Power-Starved U.K. Thrown World’s Longest Lifeline From Norway
The U.K. -- where some electricity suppliers have gone out of business amid record power and gas prices -- is getting an energy lifeline just in time for winter.
On Oct. 1, commercial flows will start on the 450-mile (724-kilometer) North Sea Link, the world’s longest sub-sea power cable, connecting British and Nordic power markets for the first time. Supply will initially be limited to about half of its 1,400-megawatt capacity, with plans to gradually increase to full output by the start of next year.
While high prices are creating an energy crisis across Europe, the U.K.’s risk of blackouts increased earlier this month after a fire took out a key electricity link with France. Since then, some small retailers have exited the market. The government says there won’t be shortages, but supplies are now so scarce that any further mishaps or unexpected plant outages could mean the lights go out.
Interconnectors are seen as a vital way to access power from countries with different natural resources. Power flows to the market with higher prices, in this case the U.K.
“It is likely that in the short term, adding the North Sea Link will help mitigate some of these events,” said Rajiv Gogna, a partner who specializes in energy issues at consultancy Lane Clark & Peacock LLP. “As winter approaches, demand will increase.”
A large part of the soaring electricity cost is down to record-high gas prices as storage levels stay critically low in Europe. Gas will continue to influence power prices this winter, Gogna said.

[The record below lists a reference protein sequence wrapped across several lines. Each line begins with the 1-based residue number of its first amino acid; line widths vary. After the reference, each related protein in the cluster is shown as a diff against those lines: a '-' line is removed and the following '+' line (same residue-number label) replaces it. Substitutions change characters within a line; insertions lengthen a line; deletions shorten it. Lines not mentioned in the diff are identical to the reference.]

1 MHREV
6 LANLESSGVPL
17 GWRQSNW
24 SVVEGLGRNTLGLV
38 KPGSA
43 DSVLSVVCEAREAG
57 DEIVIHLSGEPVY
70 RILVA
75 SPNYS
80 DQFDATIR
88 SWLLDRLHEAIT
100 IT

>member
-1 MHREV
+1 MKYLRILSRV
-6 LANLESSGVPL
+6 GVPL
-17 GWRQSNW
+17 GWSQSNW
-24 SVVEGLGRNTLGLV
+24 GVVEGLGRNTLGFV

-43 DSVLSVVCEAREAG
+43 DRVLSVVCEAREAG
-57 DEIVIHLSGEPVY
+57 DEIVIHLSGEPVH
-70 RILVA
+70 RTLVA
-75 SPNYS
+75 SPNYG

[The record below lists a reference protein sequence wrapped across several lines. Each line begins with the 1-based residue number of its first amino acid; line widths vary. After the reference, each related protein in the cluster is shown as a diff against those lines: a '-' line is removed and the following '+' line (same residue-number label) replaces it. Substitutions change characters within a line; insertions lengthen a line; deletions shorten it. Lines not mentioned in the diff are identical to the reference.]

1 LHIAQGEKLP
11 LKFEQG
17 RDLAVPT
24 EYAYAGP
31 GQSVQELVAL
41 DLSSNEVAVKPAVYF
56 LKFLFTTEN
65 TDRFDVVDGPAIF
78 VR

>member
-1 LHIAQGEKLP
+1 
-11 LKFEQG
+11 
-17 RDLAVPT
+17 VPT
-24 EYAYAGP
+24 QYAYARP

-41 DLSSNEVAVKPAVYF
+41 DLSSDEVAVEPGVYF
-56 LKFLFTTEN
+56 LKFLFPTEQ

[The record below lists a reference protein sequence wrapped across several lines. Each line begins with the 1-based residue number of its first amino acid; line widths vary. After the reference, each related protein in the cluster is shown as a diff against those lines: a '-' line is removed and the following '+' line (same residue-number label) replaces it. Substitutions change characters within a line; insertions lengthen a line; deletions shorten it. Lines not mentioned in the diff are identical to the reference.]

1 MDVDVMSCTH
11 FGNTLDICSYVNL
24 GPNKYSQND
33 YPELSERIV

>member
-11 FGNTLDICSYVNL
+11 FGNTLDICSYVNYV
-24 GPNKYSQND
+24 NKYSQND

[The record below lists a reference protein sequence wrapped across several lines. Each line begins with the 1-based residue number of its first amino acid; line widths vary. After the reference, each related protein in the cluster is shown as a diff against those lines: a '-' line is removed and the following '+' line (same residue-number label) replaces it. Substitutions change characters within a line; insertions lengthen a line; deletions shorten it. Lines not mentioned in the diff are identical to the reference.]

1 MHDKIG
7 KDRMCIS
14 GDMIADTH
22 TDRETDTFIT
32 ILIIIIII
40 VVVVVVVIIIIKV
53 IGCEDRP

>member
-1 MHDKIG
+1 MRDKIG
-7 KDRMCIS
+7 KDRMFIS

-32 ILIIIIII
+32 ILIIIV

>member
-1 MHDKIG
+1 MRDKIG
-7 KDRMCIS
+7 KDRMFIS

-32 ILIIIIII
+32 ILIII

For Norway, the timing is less fortuitous, with a dry summer causing a huge deficit in its usually plentiful hydropower resources. Low reservoirs at home will limit producers’ ability to export power to the U.K. and mainland Europe to just over a third of maximum capacity this winter, according to Olav Johan Botnen, a senior analyst at Volue Insight AS.
“Almost all of that export will go to the U.K. this winter, as we expect prices there to be higher than in the rest of Europe,” Botnen said. “Under a normal hydrological situation, we would of course see full export flows to both the U.K. and the continent with these price levels.”
Norway is already connected with sub-sea cables to Germany, the Netherlands and Denmark. Through its vast hydroelectric resources, it became the biggest net exporter of power in Europe during the second half of last year.
However, tempted by high power prices in Europe this summer, Norwegian hydro producers exported more electricity than usual, while less rain than normal curbed inflows to reservoirs. That left the Nordic region with a 22 terrawatt-hour deficit, according to Volue Insight data.
With plans to electrify everything from its oil platforms to its power-intensive on-shore industry, Norway’s power surplus is set to shrink to half by 2030, according to grid manager Statnett SF.
“We must secure access to the U.K. market for the times when we would like to export power and secure imports for times when we want to import,” said Statnett Chief Executive Officer Hilde Tonne. “For the society as a whole, these cables are very profitable for Norway.”
Even with reduced capacity, the interconnector can still help the U.K. tackle its extreme pricing events. Recent tests on the cable have shown it can alleviate or exacerbate the pricing situation, depending on the direction of test flows.
Norway has put all future interconnector projects on hold until it has evaluated the full impact of the North Sea Link. The moratorium includes both a merchant cable to Scotland and National Grid Plc’s plans to link wind farms in the North Sea with both countries.
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